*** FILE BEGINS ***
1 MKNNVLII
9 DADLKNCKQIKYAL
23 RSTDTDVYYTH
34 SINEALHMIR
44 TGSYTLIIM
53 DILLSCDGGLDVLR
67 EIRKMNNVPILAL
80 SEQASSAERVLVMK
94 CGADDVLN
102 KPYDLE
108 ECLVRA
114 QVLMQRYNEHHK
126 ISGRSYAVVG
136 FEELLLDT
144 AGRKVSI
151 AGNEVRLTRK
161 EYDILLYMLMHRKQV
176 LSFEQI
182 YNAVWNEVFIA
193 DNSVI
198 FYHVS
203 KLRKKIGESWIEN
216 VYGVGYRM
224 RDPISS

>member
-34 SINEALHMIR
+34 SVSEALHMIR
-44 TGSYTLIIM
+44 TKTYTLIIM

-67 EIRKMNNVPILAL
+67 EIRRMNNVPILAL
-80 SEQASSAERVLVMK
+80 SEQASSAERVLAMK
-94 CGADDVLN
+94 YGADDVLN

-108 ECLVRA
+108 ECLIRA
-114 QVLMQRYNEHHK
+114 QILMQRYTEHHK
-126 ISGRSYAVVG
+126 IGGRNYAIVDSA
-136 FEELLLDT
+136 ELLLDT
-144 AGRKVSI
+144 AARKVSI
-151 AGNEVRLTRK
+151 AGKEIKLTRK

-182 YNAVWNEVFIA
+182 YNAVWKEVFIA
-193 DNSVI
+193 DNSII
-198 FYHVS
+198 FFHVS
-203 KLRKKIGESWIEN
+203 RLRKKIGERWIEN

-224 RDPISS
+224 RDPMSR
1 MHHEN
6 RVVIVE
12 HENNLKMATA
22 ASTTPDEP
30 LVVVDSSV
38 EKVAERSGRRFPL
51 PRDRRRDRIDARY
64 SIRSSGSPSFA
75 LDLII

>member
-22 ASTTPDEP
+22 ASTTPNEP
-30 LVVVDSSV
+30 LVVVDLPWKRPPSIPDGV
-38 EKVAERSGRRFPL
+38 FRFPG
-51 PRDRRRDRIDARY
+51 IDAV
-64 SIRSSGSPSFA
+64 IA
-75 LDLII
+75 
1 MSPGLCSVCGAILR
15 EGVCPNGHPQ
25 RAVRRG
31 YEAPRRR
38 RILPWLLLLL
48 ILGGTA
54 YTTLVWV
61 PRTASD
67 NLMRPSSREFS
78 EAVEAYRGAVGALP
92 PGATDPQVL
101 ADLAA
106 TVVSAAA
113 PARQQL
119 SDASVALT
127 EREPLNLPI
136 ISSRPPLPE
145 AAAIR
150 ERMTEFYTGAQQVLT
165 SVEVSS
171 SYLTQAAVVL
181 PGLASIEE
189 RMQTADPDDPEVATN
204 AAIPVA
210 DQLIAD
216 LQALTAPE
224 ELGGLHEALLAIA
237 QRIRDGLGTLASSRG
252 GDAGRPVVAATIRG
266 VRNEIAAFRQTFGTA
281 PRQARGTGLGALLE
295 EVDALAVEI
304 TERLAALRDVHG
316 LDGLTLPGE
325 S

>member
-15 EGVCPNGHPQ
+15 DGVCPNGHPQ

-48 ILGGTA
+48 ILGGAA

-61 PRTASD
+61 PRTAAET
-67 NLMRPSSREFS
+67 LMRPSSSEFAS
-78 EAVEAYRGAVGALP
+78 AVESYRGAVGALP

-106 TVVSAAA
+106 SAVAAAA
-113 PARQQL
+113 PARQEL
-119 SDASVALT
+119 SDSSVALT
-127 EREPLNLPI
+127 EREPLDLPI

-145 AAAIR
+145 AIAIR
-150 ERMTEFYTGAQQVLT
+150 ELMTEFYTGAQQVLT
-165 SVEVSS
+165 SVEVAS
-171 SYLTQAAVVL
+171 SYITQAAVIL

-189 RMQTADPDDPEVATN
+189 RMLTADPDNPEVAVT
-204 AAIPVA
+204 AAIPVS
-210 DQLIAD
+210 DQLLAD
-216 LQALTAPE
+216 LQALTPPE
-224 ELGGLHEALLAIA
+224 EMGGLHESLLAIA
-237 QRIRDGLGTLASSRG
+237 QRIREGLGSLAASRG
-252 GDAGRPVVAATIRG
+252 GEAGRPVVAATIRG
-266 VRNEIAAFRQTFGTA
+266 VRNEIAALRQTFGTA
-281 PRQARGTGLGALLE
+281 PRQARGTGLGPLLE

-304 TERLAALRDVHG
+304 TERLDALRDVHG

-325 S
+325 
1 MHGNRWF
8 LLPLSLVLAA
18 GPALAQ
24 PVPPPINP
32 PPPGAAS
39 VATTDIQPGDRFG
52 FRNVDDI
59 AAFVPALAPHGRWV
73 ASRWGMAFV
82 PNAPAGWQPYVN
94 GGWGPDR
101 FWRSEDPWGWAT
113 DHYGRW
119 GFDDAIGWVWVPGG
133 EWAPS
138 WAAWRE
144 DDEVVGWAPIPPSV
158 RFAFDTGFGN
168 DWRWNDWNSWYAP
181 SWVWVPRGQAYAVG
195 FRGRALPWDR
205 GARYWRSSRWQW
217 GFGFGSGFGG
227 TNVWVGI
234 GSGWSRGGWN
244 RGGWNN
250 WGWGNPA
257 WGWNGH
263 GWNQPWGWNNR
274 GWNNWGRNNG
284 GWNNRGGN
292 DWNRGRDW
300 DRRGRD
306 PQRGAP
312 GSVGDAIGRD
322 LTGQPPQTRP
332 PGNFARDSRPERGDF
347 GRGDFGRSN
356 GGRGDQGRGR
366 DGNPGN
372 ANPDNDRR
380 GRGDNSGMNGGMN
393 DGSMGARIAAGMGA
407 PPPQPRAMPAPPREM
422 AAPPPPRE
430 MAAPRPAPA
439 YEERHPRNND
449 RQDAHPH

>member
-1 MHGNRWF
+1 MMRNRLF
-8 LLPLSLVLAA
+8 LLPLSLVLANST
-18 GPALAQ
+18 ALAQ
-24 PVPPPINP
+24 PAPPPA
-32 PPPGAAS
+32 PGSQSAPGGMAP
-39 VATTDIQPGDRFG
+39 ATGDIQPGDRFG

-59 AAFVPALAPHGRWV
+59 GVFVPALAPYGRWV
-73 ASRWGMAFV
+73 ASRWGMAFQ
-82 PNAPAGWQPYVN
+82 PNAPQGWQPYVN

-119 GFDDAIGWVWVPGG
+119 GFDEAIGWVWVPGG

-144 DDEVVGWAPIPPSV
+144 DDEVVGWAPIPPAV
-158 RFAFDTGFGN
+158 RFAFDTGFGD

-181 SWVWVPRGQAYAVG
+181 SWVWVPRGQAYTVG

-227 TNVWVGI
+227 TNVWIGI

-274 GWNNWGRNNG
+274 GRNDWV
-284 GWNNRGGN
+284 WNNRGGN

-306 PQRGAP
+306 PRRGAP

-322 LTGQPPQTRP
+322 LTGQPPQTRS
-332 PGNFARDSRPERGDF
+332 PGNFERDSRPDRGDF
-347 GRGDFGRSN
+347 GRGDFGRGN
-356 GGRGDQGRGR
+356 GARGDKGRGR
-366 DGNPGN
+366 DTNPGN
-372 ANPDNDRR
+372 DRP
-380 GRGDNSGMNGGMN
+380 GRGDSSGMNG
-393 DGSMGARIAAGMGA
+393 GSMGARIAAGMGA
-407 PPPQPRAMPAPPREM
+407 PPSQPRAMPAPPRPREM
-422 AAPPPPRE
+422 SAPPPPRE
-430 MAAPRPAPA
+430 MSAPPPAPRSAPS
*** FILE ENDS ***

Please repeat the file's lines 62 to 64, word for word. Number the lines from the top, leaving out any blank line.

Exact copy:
30 LVVVDSSV
38 EKVAERSGRRFPL
51 PRDRRRDRIDARY